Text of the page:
The present state of scientific knowledge regarding the deep-time record of climate change, summarized in previous chapters, highlights the insights that have been gleaned from studies of past warmings and major climate transitions, including some that are analogues for anticipated future climates. This research status outline provides an indication of the most important enduring issues that will require further research and points to the potential for dramatic scientific discovery in the largely untapped deep-time record. This chapter presents a scientific research agenda designed both to answer the series of major questions posed in Chapter 1 regarding the impact of the projected rise in atmospheric pCO2 and to provide a more refined understanding of the important processes—uniquely present in the deep-time geological record—that will drive the Earth system as it transitions to a warmer world. The chapter also describes the research tools and community effort that will be required to implement this research agenda and provides recommendations for an education and outreach strategy designed to broaden scientific and general community understanding of the contribution that can be derived only from the deep-time record. Finally, the committee stresses the need to bolster existing mechanisms, and design new mechanisms, for bringing together interdisciplinary collaborative scientific teams from diverse fields to focus on the insights that can be gleaned from the deep-time geological record and to ensure the maximum integration and sharing of the diverse databases that will result from this research.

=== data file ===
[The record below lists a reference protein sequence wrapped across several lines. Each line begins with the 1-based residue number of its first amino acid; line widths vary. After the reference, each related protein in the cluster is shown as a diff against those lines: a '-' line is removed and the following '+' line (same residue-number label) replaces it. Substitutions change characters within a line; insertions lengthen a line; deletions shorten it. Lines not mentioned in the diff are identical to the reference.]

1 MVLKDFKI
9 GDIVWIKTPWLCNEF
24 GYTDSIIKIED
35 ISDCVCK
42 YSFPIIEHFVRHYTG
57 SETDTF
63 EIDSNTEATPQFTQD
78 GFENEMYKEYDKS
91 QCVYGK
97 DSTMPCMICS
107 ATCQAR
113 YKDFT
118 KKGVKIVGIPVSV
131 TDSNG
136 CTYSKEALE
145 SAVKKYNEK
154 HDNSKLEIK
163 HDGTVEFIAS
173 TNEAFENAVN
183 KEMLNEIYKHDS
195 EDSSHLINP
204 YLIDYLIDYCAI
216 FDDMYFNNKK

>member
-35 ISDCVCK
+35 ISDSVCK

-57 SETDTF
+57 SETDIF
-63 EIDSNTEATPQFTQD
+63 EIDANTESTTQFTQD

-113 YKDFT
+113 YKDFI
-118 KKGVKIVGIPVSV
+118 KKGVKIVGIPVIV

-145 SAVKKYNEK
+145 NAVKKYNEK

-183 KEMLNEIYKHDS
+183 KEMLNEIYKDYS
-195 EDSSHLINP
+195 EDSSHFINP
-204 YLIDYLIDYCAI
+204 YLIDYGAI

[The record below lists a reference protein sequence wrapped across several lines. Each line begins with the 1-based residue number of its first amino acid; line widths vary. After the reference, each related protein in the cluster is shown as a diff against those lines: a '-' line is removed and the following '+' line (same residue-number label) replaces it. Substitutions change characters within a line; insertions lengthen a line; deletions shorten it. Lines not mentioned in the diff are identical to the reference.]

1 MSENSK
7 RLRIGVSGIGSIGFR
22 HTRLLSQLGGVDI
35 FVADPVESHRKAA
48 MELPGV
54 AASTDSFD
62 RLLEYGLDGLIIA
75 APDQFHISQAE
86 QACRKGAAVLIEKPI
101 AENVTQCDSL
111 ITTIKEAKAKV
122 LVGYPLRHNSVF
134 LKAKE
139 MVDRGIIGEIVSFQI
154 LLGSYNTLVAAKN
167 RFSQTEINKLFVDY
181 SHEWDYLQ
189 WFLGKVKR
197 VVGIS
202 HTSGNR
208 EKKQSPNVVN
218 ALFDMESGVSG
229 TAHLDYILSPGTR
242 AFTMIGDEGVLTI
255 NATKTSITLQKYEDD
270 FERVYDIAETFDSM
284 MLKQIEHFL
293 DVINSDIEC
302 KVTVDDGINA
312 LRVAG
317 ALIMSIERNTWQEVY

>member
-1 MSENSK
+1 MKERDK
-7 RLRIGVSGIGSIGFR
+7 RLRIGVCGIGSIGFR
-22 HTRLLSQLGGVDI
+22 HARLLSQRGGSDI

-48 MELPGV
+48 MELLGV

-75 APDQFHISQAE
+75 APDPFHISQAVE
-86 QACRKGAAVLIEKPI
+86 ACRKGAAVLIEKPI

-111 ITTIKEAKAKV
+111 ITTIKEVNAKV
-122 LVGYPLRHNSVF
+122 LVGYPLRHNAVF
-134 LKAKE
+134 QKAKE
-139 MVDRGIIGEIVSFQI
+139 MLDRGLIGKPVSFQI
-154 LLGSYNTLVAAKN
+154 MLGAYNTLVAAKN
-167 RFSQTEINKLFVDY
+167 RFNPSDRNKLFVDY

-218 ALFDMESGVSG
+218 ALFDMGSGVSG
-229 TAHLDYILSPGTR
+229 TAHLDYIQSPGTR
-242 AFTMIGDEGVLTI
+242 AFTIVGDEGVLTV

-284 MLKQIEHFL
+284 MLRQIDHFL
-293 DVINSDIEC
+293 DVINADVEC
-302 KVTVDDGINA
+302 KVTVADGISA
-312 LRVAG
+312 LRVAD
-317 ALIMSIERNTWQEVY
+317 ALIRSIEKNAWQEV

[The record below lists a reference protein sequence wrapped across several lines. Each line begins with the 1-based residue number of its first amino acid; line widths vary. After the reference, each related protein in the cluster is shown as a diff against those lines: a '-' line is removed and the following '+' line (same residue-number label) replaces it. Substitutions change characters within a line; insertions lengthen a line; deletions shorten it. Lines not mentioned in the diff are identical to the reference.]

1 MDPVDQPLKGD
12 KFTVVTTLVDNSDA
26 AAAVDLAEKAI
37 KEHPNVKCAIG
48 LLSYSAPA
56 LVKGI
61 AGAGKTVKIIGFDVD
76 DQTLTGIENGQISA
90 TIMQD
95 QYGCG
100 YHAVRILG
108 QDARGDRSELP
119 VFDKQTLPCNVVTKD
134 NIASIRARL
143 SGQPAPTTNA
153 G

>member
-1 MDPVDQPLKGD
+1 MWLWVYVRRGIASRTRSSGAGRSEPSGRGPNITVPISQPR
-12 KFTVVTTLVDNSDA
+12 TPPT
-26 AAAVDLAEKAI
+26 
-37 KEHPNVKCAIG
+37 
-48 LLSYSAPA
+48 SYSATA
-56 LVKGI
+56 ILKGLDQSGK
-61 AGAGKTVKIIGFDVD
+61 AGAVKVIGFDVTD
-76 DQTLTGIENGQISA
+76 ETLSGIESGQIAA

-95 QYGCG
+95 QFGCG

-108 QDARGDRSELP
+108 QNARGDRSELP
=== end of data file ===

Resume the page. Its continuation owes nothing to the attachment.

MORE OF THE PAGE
The workshop hosted by the committee provided a wealth of information concerning the existing scientific status of deep-time climate research, as well as a very broad range of topics that the community suggested as research foci for an improved understanding of Earth system processes during the transition to a warmer world. The committee assessed these topics and their potential to transform scientific understanding, and identified the following six elements of a deep-time research agenda as having the highest priority to address enduring scientific issues and produce exciting and critically important results over the next decade or longer.
Improved Understanding of Climate Sensitivity and CO2-Climate Coupling
Existing data indicate that climate forcing resulting from increased CO2 will, by the end of this century, rival that experienced during past greenhouse periods prior to the onset of the current glacial state. The paleoclimate record, which captures the climate response to a full range of levels of radiative forcing, can uniquely contribute to a better understanding of how climate feedbacks—both long and short term—and the amplification of climate change have varied with changes in atmospheric CO2 and other greenhouse gases. In the context of the large uncertainty in estimates of climate sensitivity described in Chapters 1 and 2, a high research priority for deep-time paleoclimatology is the determination of equilibrium climate sensitivity on multiple timescales, particularly during periods of greenhouse gas forcing comparable to that anticipated within and beyond this century if emissions are not reduced. Existing records of past warm periods already indicate climate sensitivity well above the estimated short-term range and show that the future temperature increase will most likely be amplified once the longer-term feedbacks that have not operated on human timescales (decades to centuries) during Earth’s current icehouse become relevant under warmer conditions.